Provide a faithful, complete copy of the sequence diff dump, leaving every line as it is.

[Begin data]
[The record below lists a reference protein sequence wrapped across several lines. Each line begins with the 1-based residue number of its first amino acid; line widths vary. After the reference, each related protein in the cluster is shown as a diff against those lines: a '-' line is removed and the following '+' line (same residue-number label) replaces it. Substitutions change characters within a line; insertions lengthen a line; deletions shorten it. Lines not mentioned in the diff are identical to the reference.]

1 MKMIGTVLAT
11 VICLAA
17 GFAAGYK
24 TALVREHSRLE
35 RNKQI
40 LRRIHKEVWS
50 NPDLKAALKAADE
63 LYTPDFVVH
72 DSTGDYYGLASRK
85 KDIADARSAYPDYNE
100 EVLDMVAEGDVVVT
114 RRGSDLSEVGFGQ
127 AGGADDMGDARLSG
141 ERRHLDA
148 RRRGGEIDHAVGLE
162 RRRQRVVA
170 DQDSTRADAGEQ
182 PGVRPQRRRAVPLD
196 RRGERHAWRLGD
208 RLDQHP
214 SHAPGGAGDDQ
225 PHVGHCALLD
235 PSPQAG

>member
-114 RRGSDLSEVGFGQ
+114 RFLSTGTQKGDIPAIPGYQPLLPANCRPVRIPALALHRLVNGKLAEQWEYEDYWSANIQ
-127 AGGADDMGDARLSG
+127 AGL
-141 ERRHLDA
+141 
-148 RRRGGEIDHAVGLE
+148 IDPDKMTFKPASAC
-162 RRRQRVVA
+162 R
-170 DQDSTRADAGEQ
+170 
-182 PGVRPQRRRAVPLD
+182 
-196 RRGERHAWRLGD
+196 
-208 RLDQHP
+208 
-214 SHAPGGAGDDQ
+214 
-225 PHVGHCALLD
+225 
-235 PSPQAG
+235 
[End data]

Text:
[The record below lists a reference protein sequence wrapped across several lines. Each line begins with the 1-based residue number of its first amino acid; line widths vary. After the reference, each related protein in the cluster is shown as a diff against those lines: a '-' line is removed and the following '+' line (same residue-number label) replaces it. Substitutions change characters within a line; insertions lengthen a line; deletions shorten it. Lines not mentioned in the diff are identical to the reference.]

1 MKMIGTVLAT
11 VICLAA
17 GFAAGYK
24 TALVREHSRLE
35 RNKQI
40 LRRIHKEVWS
50 NPDLKAALKAADE
63 LYTPDFVVH
72 DSTGDYYGLASRK
85 KDIADARSAYPDYNE
100 EVLDMVAEGDVVVT
114 RRGSDLSEVGFGQ
127 AGGADDMGDARLSG
141 ERRHLDA
148 RRRGGEIDHAVGLE
162 RRRQRVVA
170 DQDSTRADAGEQ
182 PGVRPQRRRAVPLD
196 RRGERHAWRLGD
208 RLDQHP
214 SHAPGGAGDDQ
225 PHVGHCALLD
235 PSPQAG

>member
-114 RRGSDLSEVGFGQ
+114 RFLSTGTQKGDIPAIPGYQPLLPANCRPVRIPALALHRLVNGKLAEQWEYEDYWSANIQ
-127 AGGADDMGDARLSG
+127 AGL
-141 ERRHLDA
+141 
-148 RRRGGEIDHAVGLE
+148 IDPDKMTFKPASAC
-162 RRRQRVVA
+162 R
-170 DQDSTRADAGEQ
+170 
-182 PGVRPQRRRAVPLD
+182 
-196 RRGERHAWRLGD
+196 
-208 RLDQHP
+208 
-214 SHAPGGAGDDQ
+214 
-225 PHVGHCALLD
+225 
-235 PSPQAG
+235 